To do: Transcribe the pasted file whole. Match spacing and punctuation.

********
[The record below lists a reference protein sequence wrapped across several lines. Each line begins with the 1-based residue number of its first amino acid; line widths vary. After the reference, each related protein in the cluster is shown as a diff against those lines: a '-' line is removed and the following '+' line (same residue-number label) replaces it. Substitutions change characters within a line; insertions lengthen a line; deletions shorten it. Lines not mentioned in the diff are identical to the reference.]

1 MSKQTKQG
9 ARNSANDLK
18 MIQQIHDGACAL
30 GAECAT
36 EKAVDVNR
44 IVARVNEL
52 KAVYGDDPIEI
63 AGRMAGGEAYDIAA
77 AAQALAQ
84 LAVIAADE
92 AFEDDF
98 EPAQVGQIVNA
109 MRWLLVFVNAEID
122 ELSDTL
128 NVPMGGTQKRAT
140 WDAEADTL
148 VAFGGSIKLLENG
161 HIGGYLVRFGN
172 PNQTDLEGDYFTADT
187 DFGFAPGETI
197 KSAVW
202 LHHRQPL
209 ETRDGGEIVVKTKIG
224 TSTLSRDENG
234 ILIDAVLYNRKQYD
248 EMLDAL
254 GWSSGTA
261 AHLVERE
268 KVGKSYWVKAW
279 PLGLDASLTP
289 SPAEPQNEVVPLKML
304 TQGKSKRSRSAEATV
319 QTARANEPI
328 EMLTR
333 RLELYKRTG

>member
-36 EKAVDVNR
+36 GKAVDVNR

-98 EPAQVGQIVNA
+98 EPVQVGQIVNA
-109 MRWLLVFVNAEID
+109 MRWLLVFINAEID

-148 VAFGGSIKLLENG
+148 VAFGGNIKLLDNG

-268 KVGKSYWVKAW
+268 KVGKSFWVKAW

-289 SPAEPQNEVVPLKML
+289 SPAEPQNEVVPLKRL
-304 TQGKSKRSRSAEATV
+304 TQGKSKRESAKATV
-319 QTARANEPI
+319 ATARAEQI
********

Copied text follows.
[The record below lists a reference protein sequence wrapped across several lines. Each line begins with the 1-based residue number of its first amino acid; line widths vary. After the reference, each related protein in the cluster is shown as a diff against those lines: a '-' line is removed and the following '+' line (same residue-number label) replaces it. Substitutions change characters within a line; insertions lengthen a line; deletions shorten it. Lines not mentioned in the diff are identical to the reference.]

1 MSKQTKQG
9 ARNSANDLK
18 MIQQIHDGACAL
30 GAECAT
36 EKAVDVNR
44 IVARVNEL
52 KAVYGDDPIEI
63 AGRMAGGEAYDIAA
77 AAQALAQ
84 LAVIAADE
92 AFEDDF
98 EPAQVGQIVNA
109 MRWLLVFVNAEID
122 ELSDTL
128 NVPMGGTQKRAT
140 WDAEADTL
148 VAFGGSIKLLENG
161 HIGGYLVRFGN
172 PNQTDLEGDYFTADT
187 DFGFAPGETI
197 KSAVW
202 LHHRQPL
209 ETRDGGEIVVKTKIG
224 TSTLSRDENG
234 ILIDAVLYNRKQYD
248 EMLDAL
254 GWSSGTA
261 AHLVERE
268 KVGKSYWVKAW
279 PLGLDASLTP
289 SPAEPQNEVVPLKML
304 TQGKSKRSRSAEATV
319 QTARANEPI
328 EMLTR
333 RLELYKRTG

>member
-36 EKAVDVNR
+36 GKAVDVNR

-98 EPAQVGQIVNA
+98 EPVQVGQIVNA
-109 MRWLLVFVNAEID
+109 MRWLLVFINAEID

-148 VAFGGSIKLLENG
+148 VAFGGNIKLLDNG

-268 KVGKSYWVKAW
+268 KVGKSFWVKAW

-289 SPAEPQNEVVPLKML
+289 SPAEPQNEVVPLKRL
-304 TQGKSKRSRSAEATV
+304 TQGKSKRESAKATV
-319 QTARANEPI
+319 ATARAEQI